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India frittered away a great start
Krishnamachari Srikkanth - 21 October 2001

They say seven days is a long time in politics. It is an even longer time in cricket. Ask the Indian cricket team.

Last Friday (October 12) we all witnessed what we thought was a mundane massacre of the Kenyans at Bloemfontein. At that stage, everyone, myself included, was talking about whether it was right to throw the inexperienced Kenyans before the mighty South Africans and Indians. Now, exactly a week later, the upcoming encounter at Paarl between India and Kenya next Wednesday (October 24) has turned into a virtual semi-final!

Ganguly and Tendulkar
© CricInfo
The Indians, I feel, will have to take a lot of flak for the way in which they have brought this unthinkable situation upon themselves. Against Kenya, they took the win for granted even as they stepped on the field and paid the price. And yesterday (October 19) against the South Africans they frittered away the extraordinary start that Sachin Tendulkar and Sourav Ganguly had provided.

The Indian performance at Buffalo Park in East London was again pathetic. The fast bowlers were wayward after South Africa elected to bat and it was no surprise to see Herschelle Gibbs lay into them with the utmost glee.

Javagal Srinath, from whatever I have seen of him in South Africa until now, seems to be on the wane. Ajit Agarkar also was erratic on the day. I have noticed that the young Mumbaikar, who is rated highly by his captain, has a tendency to lose his way when the team needs him the most.

Sachin Tendulkar
The blazing start provided by Gibbs made a South African total of 300- plus seem well on cards. It was then the spinners led by Harbhajan Singh who pulled things back. Yuvraj Singh also bowled a decent spell but just when India needed to tighten the screws, the faster men came back on and threw it all away. Surprisingly, Sachin was not given a single over. The South Africans are not the greatest players of spin bowling and I felt the little champion should have been tried.

After the passing shower during the interval between innings, it was the turn of Sourav Ganguly and Sachin Tendulkar to rain boundaries. Ganguly has looked to attack from the start of his innings, stepping out and hitting the South African quicks into the stands repeatedly in the first fifteen overs. The amazing success that the Indian skipper has had every time he has looked to improvise at the batting crease, is a glorious tribute to his gifts and his cricketing brain.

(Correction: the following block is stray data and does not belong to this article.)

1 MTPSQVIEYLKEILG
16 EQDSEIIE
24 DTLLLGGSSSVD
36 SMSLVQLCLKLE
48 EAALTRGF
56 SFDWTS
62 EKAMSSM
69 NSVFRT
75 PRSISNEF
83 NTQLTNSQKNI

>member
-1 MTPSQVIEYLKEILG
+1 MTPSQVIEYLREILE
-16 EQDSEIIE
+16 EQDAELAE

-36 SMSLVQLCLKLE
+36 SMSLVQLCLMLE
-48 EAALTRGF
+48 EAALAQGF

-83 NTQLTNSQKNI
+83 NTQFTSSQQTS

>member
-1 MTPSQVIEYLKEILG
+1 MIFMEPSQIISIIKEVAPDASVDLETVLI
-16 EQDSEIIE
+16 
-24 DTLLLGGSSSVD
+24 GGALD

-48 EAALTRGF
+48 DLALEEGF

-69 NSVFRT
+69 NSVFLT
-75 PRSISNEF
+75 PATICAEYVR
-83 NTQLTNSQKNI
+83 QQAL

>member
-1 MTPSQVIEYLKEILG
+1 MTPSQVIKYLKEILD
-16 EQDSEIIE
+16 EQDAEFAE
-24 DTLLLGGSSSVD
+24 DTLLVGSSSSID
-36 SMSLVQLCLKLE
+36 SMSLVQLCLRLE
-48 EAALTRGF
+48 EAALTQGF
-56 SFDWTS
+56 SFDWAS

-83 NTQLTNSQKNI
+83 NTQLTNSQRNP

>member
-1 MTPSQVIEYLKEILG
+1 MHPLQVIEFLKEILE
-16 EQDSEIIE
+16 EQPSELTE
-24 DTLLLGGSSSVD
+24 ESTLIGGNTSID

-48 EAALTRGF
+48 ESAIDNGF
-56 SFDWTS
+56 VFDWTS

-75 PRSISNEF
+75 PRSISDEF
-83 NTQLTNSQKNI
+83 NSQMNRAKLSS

Sachin also played a few exquisite shots and was dominating the bowlers when he made the error that saw him bowled by Kallis. Once he departed, the momentum was lost.

The Rahul Dravid-Ganguly partnership that followed after Shiv Sunder Dasí abrupt dismissal, in my opinion, helped South Africa regain the initiative. The duo could only add 48 runs in 12.2 overs. The run-rate might still have been a healthy 5.3 runs when Ganguly was dismissed but remember it was around 6.5 an over when Sachin left. I felt this fall in the run-rate had a big role to play in the Indian skipper's eventual dismissal.

The rest of the batting line-up simply lost the plot. At a time when sensible batting was necessary, they began to throw their bats at the ball and play unpardonable shots. In the end, India lost despite their top three - Sachin, Ganguly and Dravid - scoring 193 runs between them. The fact that the other eight could only contribute a measly 37 tells a sorry tale indeed.

Without doubt, our younger batsmen will have to learn quickly to think on their feet and play innings of substance. It sure is an uphill climb from here and every man will have to stand up and be counted if we are to win the tri-series.

VVS Laxman
© CricInfo
Moving on to the possible return of VVS Laxman for the next encounter against Kenya, I feel it is a heartening development. But the SOS sent out for Laxman also gives away the desperation that has set in the Indian camp. I cannot also help but wonder why Laxman was not included in the team in the first place itself when he was fit enough to lead the Rest of India to a win over Baroda with a sparkling hundred in the Irani Trophy. Mysterious indeed are the ways of Indian cricket...

© CricInfo

Other Articles by Krish Srikkanth :



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